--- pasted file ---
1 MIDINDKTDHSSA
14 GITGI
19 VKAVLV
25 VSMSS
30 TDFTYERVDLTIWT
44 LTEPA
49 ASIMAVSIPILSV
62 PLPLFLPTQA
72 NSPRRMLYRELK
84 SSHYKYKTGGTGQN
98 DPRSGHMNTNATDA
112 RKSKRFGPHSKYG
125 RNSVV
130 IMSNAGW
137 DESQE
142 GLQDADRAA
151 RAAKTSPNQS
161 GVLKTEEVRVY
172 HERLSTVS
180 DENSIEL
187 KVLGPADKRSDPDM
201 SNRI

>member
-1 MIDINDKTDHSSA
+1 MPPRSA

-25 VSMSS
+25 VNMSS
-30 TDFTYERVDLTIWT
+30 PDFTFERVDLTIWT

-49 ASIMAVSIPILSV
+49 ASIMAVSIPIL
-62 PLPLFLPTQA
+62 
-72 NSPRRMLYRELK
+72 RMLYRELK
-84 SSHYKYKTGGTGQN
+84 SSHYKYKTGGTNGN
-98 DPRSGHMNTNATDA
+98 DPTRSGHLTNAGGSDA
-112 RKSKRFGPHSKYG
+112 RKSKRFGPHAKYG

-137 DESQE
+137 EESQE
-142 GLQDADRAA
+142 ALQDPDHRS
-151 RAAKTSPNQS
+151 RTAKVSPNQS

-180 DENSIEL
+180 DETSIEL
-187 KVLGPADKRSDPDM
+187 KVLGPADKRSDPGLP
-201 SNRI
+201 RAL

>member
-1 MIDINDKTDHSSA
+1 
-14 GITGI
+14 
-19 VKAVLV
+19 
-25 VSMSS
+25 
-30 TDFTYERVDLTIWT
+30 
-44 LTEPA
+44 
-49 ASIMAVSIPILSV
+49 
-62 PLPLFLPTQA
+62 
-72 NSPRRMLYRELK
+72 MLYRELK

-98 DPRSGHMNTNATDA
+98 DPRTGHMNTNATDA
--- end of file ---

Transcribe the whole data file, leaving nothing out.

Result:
1 MIDINDKTDHSSA
14 GITGI
19 VKAVLV
25 VSMSS
30 TDFTYERVDLTIWT
44 LTEPA
49 ASIMAVSIPILSV
62 PLPLFLPTQA
72 NSPRRMLYRELK
84 SSHYKYKTGGTGQN
98 DPRSGHMNTNATDA
112 RKSKRFGPHSKYG
125 RNSVV
130 IMSNAGW
137 DESQE
142 GLQDADRAA
151 RAAKTSPNQS
161 GVLKTEEVRVY
172 HERLSTVS
180 DENSIEL
187 KVLGPADKRSDPDM
201 SNRI

>member
-1 MIDINDKTDHSSA
+1 MPPRSA

-25 VSMSS
+25 VNMSS
-30 TDFTYERVDLTIWT
+30 PDFTFERVDLTIWT

-49 ASIMAVSIPILSV
+49 ASIMAVSIPIL
-62 PLPLFLPTQA
+62 
-72 NSPRRMLYRELK
+72 RMLYRELK
-84 SSHYKYKTGGTGQN
+84 SSHYKYKTGGTNGN
-98 DPRSGHMNTNATDA
+98 DPTRSGHLTNAGGSDA
-112 RKSKRFGPHSKYG
+112 RKSKRFGPHAKYG

-137 DESQE
+137 EESQE
-142 GLQDADRAA
+142 ALQDPDHRS
-151 RAAKTSPNQS
+151 RTAKVSPNQS

-180 DENSIEL
+180 DETSIEL
-187 KVLGPADKRSDPDM
+187 KVLGPADKRSDPGLP
-201 SNRI
+201 RAL

>member
-1 MIDINDKTDHSSA
+1 
-14 GITGI
+14 
-19 VKAVLV
+19 
-25 VSMSS
+25 
-30 TDFTYERVDLTIWT
+30 
-44 LTEPA
+44 
-49 ASIMAVSIPILSV
+49 
-62 PLPLFLPTQA
+62 
-72 NSPRRMLYRELK
+72 MLYRELK

-98 DPRSGHMNTNATDA
+98 DPRTGHMNTNATDA